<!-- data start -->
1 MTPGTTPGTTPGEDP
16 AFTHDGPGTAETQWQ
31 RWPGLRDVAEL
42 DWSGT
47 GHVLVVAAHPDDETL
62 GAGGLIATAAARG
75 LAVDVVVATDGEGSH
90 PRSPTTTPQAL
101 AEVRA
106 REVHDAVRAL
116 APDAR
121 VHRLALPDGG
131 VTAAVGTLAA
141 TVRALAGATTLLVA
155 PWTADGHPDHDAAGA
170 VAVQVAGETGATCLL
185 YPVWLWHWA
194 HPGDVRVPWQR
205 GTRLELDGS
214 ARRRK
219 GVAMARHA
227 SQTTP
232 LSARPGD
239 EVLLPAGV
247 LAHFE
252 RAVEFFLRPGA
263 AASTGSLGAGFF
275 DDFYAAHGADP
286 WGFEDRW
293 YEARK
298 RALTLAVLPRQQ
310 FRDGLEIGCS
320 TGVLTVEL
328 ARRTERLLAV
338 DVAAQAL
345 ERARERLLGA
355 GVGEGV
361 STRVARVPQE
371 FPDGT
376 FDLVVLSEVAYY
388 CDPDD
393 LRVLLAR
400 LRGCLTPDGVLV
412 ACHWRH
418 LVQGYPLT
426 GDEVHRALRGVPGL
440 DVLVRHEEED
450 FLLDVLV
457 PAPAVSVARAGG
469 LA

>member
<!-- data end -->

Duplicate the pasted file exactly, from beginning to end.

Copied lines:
1 MTPGTTPGTTPGEDP
16 AFTHDGPGTAETQWQ
31 RWPGLRDVAEL
42 DWSGT
47 GHVLVVAAHPDDETL
62 GAGGLIATAAARG
75 LAVDVVVATDGEGSH
90 PRSPTTTPQAL
101 AEVRA
106 REVHDAVRAL
116 APDAR
121 VHRLALPDGG
131 VTAAVGTLAA
141 TVRALAGATTLLVA
155 PWTADGHPDHDAAGA
170 VAVQVAGETGATCLL
185 YPVWLWHWA
194 HPGDVRVPWQR
205 GTRLELDGS
214 ARRRK
219 GVAMARHA
227 SQTTP
232 LSARPGD
239 EVLLPAGV
247 LAHFE
252 RAVEFFLRPGA
263 AASTGSLGAGFF
275 DDFYAAHGADP
286 WGFEDRW
293 YEARK
298 RALTLAVLPRQQ
310 FRDGLEIGCS
320 TGVLTVEL
328 ARRTERLLAV
338 DVAAQAL
345 ERARERLLGA
355 GVGEGV
361 STRVARVPQE
371 FPDGT
376 FDLVVLSEVAYY
388 CDPDD
393 LRVLLAR
400 LRGCLTPDGVLV
412 ACHWRH
418 LVQGYPLT
426 GDEVHRALRGVPGL
440 DVLVRHEEED
450 FLLDVLV
457 PAPAVSVARAGG
469 LA

>member